Born on 22 June 1838 in Copenhagen to Niels Georg la Cour (no. 13) and Emilie Antoinette la Cour, Charles wanted a career at sea, and, in 1853, at the age of 15, he went on a three-month voyage to England. Having passed both his ship’s mate exams in Copenhagen in 1853 and 1854, he also worked at sea in 1855 in the West Indies and New York and, in 1855-56, in England, but having lost his ship at sea, he returned home to Copenhagen by way of France, Belgium and Germany.
Once back in Denmark, Charles wanted to enrol at the royal Danish naval academy, but he was unlucky at the entrance examination, so instead he took and passed the entrance exam for the Landkadetakademi*. He graduated from the academy in 1856, was promoted to second lieutenant in 1858 and was then assigned to the 3rd Dragoon’s Regiment in Aarhus. After his transfer to the 6th Regiment at Wansbeck in 1863, he was made adjutant to the outpost commander at Dannevirke and Dybbøl in 1864, and in the Second Schleswig War* he fought in the Battle of Dybbøl on 18 April 1864. On 27 June that same year, he was made a Knight of the Order of Dannebrog*. He was stationed in Kolding for a while, but at his own request was transferred to the Aarhus dragoons again in 1865.
Charles’ first wife was Karen Christiane Judithe Dornon-ville de la Cour (née Christensen), and they were married on 22 June 1865 in Aarhus. Born on 11 March 1838 in Aarhus, Judithe, as she was called, was a daughter of a grocer, iron founder and civilian captain by the name of Christen Christensen and his wife, Caroline Agnete Brorson Schinnerup. Judithe was a popular singing teacher and later held in esteem as a singer. She died on 5 October 1875 in Copenhagen.
Charles left the military on 28 May 1866 with a pension and the rank of first lieutenant when the new army act passed by the Danish parliament required cuts to be made in the cavalry. A civilian now, Charles built a lime kiln near Risskov, but he closed it again in the autumn of 1867. In October of that year, he was hired as an assistant to work for the Jutland-Funen railroad company Jernvejes Drift, before moving to the Railroad Office in 1870 and resigning in 1872. Charles debuted as an actor at the Folketeateret theatre in Copenhagen on 27 August 1872 but left it in 1876. Some time later that year, Charles and his wife joined Foglit’s troupe of actors and went with them on a trip to Norway, but they returned in 1877 to the Folketeateret theatre, although only for one season.
Charles married his second wife, Eleonora (Ella) Caroline Dornonville de la Cour (née Møller), on 12 August 1876 in Copenhagen. Born on 31 January 1851 in Frederiksberg, Ella, as she was called, was a daughter of Lars Møller, a butcher, andKaren Marie Møller. She began working as a singer at the Folketeatret theatre in 1872 and as an actress there in 1873. Having performed in theatres in Norway between 1877 and 1881, she returned to Copenhagen in 1882 and performed at the Dagmar-teatret until 1884. Ella and Charles separated in 1883 and were divorced in 1886. After the separation, Ella performed at the Casino theatre and again at Folketeatret in 1908-09. Her film debut was sometime around 1908, with the Nordisk Film company, for whom she performed in some 50 films up until the end of 1911. Between 1913 and 1916, she worked at Kinografen and performed in ten or so films. Her last film was Swedish-made Häxen (“The Witch”) from 1922, when she was 65 years old.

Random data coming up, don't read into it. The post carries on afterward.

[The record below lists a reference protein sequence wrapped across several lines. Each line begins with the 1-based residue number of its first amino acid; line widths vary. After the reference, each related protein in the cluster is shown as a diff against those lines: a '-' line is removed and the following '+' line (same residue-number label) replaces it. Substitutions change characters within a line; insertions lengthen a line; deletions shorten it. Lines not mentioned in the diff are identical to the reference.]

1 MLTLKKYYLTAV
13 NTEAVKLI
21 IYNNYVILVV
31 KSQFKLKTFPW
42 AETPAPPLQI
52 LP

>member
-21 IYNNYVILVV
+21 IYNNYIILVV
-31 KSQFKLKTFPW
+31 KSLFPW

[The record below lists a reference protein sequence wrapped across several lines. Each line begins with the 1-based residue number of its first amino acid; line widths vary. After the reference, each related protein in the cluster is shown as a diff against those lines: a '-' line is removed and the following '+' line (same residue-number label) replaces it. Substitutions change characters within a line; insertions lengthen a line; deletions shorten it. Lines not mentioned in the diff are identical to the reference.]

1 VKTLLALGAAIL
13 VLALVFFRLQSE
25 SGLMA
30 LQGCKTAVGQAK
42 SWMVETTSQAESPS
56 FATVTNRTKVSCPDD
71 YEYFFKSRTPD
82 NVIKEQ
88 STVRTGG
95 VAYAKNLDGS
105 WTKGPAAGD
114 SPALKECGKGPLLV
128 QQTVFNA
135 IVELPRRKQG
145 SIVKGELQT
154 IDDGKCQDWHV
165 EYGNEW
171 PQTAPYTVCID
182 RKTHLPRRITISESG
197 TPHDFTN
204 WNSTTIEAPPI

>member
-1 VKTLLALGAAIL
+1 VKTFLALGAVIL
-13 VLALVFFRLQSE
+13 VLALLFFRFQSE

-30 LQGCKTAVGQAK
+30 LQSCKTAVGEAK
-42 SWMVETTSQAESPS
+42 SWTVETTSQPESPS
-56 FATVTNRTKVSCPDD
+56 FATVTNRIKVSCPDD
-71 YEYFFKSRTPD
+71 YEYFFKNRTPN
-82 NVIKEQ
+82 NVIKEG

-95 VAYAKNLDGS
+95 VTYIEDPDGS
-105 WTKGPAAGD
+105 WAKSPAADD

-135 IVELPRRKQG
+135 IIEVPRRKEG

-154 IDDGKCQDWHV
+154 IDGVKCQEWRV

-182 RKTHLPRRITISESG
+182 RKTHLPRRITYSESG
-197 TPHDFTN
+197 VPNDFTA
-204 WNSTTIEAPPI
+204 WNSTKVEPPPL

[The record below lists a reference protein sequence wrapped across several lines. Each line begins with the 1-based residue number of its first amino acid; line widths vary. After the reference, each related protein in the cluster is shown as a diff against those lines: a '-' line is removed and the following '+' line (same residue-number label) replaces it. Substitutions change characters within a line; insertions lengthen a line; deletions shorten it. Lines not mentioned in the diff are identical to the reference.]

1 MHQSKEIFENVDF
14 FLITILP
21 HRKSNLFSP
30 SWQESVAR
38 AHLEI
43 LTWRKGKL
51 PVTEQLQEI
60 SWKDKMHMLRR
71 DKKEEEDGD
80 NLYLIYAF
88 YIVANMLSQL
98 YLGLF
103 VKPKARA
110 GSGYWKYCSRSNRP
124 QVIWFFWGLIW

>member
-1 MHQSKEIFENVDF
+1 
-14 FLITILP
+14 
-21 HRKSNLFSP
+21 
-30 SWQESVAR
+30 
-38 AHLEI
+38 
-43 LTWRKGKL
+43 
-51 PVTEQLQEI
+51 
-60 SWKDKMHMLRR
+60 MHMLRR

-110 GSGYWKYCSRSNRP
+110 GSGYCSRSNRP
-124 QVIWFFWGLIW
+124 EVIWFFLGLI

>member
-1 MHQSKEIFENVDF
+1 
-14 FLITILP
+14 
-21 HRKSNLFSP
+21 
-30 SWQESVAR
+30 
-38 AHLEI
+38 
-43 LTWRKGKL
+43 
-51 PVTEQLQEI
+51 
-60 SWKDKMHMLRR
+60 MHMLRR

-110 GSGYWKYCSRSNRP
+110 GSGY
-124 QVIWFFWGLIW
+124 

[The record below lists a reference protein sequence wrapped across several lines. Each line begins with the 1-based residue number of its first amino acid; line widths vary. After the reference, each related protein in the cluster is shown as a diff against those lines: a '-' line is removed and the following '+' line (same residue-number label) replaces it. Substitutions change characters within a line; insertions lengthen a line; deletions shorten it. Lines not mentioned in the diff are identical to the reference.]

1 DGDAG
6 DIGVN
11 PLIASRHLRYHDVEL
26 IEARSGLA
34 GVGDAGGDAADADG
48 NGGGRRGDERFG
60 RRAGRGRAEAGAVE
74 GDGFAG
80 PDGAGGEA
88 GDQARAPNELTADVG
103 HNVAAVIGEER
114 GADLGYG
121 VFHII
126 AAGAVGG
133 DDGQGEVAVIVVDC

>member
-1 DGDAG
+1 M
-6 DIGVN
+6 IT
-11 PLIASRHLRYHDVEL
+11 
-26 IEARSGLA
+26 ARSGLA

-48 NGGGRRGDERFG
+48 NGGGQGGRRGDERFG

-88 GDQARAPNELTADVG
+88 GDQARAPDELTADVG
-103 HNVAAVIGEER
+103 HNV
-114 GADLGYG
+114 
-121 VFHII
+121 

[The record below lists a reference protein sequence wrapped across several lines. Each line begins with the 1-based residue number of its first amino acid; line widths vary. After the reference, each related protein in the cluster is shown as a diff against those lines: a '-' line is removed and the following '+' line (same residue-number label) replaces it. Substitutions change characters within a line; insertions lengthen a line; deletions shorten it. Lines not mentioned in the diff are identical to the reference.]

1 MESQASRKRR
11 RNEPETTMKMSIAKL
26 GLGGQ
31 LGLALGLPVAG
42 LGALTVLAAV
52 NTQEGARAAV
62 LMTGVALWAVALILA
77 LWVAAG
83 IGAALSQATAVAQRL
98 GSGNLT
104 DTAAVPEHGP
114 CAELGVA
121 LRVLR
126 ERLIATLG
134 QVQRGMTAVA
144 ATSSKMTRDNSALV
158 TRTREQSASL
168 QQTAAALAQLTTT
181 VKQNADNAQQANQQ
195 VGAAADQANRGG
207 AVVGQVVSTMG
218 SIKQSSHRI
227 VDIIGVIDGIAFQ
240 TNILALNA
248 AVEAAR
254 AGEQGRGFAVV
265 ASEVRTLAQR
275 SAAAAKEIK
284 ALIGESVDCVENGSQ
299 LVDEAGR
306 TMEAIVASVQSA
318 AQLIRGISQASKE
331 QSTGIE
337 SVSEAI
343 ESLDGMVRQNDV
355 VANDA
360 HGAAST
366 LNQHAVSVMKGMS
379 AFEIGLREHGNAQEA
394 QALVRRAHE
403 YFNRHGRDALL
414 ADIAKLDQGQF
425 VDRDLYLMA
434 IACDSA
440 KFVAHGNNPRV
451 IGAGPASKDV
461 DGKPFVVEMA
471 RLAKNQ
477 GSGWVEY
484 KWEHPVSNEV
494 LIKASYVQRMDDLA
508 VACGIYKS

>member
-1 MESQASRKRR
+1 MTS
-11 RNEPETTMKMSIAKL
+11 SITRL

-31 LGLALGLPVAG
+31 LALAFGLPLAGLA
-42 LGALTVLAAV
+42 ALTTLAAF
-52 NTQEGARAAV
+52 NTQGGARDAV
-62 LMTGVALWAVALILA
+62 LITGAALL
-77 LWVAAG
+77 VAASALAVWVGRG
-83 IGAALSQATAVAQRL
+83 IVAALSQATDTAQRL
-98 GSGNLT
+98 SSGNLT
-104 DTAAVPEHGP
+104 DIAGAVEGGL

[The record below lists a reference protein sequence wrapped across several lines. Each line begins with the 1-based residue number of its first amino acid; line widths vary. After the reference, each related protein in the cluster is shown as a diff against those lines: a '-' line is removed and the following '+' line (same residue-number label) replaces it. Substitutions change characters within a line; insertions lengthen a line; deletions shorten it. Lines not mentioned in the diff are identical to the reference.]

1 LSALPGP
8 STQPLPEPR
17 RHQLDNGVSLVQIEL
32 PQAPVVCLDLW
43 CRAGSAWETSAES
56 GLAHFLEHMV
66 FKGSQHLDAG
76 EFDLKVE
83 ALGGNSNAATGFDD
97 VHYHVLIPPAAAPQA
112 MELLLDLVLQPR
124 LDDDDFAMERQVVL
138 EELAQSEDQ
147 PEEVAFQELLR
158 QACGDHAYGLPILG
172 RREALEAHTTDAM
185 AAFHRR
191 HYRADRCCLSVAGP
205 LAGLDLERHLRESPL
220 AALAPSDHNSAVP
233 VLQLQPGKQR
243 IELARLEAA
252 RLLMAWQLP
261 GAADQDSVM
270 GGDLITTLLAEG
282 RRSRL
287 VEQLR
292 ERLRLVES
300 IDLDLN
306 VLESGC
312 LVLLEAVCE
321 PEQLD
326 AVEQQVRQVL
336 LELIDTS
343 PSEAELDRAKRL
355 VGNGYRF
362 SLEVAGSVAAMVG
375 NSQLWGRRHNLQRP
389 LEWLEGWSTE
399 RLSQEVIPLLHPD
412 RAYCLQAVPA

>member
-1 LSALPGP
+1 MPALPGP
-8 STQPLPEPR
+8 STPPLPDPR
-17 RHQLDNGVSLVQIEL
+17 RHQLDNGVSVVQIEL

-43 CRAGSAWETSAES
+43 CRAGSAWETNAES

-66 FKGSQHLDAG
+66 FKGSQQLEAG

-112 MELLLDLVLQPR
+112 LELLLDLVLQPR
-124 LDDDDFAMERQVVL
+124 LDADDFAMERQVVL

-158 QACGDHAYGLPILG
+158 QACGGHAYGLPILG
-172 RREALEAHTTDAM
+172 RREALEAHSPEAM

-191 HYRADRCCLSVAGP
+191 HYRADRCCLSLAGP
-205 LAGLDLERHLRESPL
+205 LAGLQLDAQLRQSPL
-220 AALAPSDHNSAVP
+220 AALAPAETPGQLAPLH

After an unsuccessful attempt to make a career in business, Charles went to Norway again, this time as the leader of a small theater company, and he and his wife worked as actors in Denmark, Norway and Sweden (one tour took them all the way north to Vardø, near the northernmost tip of Norway) until, in 1882, they were both hired by the newly created Dagmar Theatre in Copenhagen. Charles left this theatre as a result of separating from his wife and travelled in August 1883 to Norway, where he again tried to join the business community, but was forced to accept work as an actor.
In October 1886, Charles was hired by Folkebladet, an illustrated weekly magazine based in Christiania (now Oslo), but he lost this position after a year. In March 1888, he got a job with the Nationaltidende newspaper in the same city, which he held until the paper ceased publication on New Year’s Day in 1891. He then joined the staff of Norges Sjøfartstidende (“Norway’s Maritime Gazette”) in June 1891, becoming editor in December 1894, when the paper reorganised itself as a limited liability company. Age and deafness caused Charles to resign from the paper in October 1913, and he and his third wife moved to Copenhagen. From October 1914 until his death, he had free lodgings with Crown Prince Frederik and Crown Princess Louise’s foundation (a Masonic foundation).
Charles’ third wife was Elisabeth (Betty) Sophie Alfrida Dornonville de la Cour (née Nyegård); they married on 19 June 1886 in what is today Oslo, Norway. Betty was born on 27 August 1844 in Copenhagen, and her father, M. Nyegård, had a master’s degree in law and worked as a recorder (a type of judge). She joined the Kasino theatre company at an early age, later acted with the Orlamund company and subsequently worked for a number of years as an actress in Norway. Charles died on 10 July 1921, less than a month after celebrating his silver wedding anniversary with Betty, who died only a few months later, on 28 September 1921. (Five children: Copenhagen Line, first branch.)